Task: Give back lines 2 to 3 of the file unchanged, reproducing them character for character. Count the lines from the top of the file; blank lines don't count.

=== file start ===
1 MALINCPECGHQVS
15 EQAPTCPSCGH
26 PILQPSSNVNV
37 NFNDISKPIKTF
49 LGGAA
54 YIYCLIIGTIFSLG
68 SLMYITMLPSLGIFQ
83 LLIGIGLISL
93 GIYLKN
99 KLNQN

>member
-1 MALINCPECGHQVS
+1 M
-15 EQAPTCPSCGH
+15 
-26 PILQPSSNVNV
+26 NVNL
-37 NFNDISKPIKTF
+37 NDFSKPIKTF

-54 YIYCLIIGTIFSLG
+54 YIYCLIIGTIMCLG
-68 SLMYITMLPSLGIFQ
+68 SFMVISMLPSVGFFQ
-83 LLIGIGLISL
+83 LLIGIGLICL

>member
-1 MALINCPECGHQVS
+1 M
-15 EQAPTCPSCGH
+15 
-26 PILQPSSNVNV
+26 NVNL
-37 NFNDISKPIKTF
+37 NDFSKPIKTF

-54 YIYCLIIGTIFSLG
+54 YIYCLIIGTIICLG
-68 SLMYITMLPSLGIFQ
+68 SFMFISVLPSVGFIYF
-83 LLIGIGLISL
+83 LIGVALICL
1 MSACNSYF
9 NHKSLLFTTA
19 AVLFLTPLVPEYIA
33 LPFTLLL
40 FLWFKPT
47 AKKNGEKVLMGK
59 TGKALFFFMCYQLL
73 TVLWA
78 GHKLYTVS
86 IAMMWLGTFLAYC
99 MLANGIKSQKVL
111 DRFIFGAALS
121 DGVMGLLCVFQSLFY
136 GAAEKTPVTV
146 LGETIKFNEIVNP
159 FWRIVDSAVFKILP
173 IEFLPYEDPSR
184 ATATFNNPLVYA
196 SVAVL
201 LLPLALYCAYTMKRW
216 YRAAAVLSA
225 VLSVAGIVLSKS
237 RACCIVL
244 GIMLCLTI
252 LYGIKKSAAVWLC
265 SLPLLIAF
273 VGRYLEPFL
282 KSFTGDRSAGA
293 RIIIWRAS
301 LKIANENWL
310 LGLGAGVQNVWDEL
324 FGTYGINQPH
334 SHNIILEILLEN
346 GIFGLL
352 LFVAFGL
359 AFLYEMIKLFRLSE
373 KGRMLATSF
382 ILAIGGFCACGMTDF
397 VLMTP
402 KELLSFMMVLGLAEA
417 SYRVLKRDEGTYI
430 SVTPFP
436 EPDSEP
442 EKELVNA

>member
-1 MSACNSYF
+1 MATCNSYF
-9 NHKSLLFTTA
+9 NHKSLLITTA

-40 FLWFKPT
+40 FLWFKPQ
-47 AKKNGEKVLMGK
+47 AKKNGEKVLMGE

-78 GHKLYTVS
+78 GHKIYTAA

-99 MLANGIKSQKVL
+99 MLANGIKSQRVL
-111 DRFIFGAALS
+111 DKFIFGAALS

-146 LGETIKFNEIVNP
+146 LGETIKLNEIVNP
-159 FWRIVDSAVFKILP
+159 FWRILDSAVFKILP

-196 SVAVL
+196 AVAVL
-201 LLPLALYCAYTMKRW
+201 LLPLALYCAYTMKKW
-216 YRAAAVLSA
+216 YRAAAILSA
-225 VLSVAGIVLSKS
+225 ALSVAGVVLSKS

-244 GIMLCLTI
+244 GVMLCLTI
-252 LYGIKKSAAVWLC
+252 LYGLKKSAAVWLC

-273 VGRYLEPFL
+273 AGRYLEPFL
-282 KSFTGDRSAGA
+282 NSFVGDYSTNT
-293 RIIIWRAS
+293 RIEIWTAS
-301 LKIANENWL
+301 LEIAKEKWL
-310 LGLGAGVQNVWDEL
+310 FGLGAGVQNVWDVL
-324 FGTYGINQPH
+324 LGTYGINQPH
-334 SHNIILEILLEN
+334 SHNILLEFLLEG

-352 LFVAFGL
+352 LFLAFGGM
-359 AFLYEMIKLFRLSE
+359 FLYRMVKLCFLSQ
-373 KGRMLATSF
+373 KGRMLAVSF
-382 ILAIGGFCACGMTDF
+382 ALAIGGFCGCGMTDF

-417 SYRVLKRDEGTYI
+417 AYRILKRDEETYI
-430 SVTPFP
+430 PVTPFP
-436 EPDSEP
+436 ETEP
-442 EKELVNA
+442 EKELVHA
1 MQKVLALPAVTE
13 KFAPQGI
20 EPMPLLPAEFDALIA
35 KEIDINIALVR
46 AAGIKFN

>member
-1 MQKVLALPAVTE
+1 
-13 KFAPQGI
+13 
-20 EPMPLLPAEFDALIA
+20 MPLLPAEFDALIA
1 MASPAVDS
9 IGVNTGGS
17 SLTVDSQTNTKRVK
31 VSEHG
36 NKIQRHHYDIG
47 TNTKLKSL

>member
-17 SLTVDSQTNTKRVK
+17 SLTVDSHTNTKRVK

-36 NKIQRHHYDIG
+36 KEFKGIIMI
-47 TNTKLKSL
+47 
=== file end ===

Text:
15 EQAPTCPSCGH
26 PILQPSSNVNV